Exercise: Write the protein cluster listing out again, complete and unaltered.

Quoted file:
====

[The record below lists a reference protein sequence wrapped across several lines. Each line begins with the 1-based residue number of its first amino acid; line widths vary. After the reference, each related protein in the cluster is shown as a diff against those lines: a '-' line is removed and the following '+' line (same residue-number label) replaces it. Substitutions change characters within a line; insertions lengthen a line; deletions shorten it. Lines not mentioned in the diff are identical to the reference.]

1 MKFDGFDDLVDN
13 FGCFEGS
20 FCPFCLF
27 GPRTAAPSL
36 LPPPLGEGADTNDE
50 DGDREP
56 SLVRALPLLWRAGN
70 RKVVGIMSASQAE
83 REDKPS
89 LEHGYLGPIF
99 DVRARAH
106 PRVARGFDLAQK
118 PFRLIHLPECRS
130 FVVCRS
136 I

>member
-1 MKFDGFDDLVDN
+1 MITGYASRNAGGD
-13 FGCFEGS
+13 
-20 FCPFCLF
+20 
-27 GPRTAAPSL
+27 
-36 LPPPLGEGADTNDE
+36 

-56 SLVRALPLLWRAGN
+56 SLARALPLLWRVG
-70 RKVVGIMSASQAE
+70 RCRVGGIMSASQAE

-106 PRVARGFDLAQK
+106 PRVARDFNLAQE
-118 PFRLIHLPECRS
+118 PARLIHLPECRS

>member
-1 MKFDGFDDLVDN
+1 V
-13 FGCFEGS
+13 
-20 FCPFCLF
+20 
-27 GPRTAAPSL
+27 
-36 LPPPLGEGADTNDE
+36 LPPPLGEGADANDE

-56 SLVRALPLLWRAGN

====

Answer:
[The record below lists a reference protein sequence wrapped across several lines. Each line begins with the 1-based residue number of its first amino acid; line widths vary. After the reference, each related protein in the cluster is shown as a diff against those lines: a '-' line is removed and the following '+' line (same residue-number label) replaces it. Substitutions change characters within a line; insertions lengthen a line; deletions shorten it. Lines not mentioned in the diff are identical to the reference.]

1 MKFDGFDDLVDN
13 FGCFEGS
20 FCPFCLF
27 GPRTAAPSL
36 LPPPLGEGADTNDE
50 DGDREP
56 SLVRALPLLWRAGN
70 RKVVGIMSASQAE
83 REDKPS
89 LEHGYLGPIF
99 DVRARAH
106 PRVARGFDLAQK
118 PFRLIHLPECRS
130 FVVCRS
136 I

>member
-1 MKFDGFDDLVDN
+1 MITGYASRNAGGD
-13 FGCFEGS
+13 
-20 FCPFCLF
+20 
-27 GPRTAAPSL
+27 
-36 LPPPLGEGADTNDE
+36 

-56 SLVRALPLLWRAGN
+56 SLARALPLLWRVG
-70 RKVVGIMSASQAE
+70 RCRVGGIMSASQAE

-106 PRVARGFDLAQK
+106 PRVARDFNLAQE
-118 PFRLIHLPECRS
+118 PARLIHLPECRS

>member
-1 MKFDGFDDLVDN
+1 V
-13 FGCFEGS
+13 
-20 FCPFCLF
+20 
-27 GPRTAAPSL
+27 
-36 LPPPLGEGADTNDE
+36 LPPPLGEGADANDE

-56 SLVRALPLLWRAGN